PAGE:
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Effectiveness of early versus delayed rehabilitation following rotator cuff repair: systematic review and meta-analyses

Mazuquin, Bruno and Moffatt, Maria and Gill, Peter and Selfe, James and Rees, Jonathan and Drew, Steve and Littlewood, Chris (2021) Effectiveness of early versus delayed rehabilitation following rotator cuff repair: systematic review and meta-analyses. PLoS One. ISSN 1932-6203

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Abstract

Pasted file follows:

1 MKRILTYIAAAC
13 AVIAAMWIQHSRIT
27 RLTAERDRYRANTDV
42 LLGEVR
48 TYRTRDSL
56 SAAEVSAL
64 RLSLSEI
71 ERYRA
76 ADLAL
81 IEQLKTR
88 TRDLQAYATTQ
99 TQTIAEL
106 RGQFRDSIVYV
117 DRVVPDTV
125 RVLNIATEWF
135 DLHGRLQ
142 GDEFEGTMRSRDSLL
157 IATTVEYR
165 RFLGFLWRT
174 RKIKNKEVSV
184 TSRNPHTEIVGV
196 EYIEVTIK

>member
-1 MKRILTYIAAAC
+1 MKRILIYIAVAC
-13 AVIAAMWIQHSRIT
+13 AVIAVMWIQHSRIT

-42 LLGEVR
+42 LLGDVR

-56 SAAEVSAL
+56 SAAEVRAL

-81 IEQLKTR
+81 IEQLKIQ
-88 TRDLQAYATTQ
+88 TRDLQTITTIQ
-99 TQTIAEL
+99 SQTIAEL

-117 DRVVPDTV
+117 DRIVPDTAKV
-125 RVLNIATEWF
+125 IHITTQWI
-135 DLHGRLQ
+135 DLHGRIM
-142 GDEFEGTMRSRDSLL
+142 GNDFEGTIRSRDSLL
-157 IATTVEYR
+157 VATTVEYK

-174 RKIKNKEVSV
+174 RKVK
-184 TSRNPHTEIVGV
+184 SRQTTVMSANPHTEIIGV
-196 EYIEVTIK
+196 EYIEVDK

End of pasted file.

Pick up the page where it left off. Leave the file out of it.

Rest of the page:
Objective To investigate the effectiveness of early rehabilitation compared with delayed/standard rehabilitation after rotator cuff repair for pain, function, range of movement, strength, and repair integrity. Design Systematic review and meta-analyses. Methods We searched databases and included randomised controlled trials (RCTs) comparing early with delayed/standard rehabilitation for patients undergoing rotator cuff repair surgery. We assessed risk of bias of the RCTs using the Cochrane RoB 2 tool. Results Twenty RCTs, with 1841 patients, were included. The majority of the RCTs were of high or unclear risk of overall bias. We found substantial variations in the rehabilitation programmes, time in the sling and timing of exercise progression. We found no statistically significant differences for pain and function at any follow-up except for the outcome measure Single Assessment Numeric Evaluation at six months (MD: 6.54; 95%CI: 2.24–10.84) in favour of early rehabilitation. We found statistically significant differences in favour of early rehabilitation for shoulder flexion at six weeks (MD: 7.36; 95%CI: 2.66–12.06), three (MD: 8.45; 95%CI: 3.43–13.47) and six months (MD: 3.57; 95%CI: 0.81–6.32) and one year (MD: 1.42; 95%CI: 0.21–2.64) and similar differences for other planes of movement. In terms of repair integrity, early mobilisation does not seem to increase the risk of re-tears (OR:1.05; 95%CI: 0.64–1.75). Discussion Current approaches to early mobilisation, based largely on early introduction of passive movement, did not demonstrate significant differences in most clinical outcomes, although we found statistically significant differences in favour of early rehabilitation for range of movement. Importantly, there were no differences in repair integrity between early and delayed/standard rehabilitation. Most rehabilitation programmes did not consider early active movement as soon as the patient feels able. With ongoing variation in rehabilitation protocols there remains a need for large high quality RCT to inform the optimal approach to rehabilitation after rotator cuff repair surgery.

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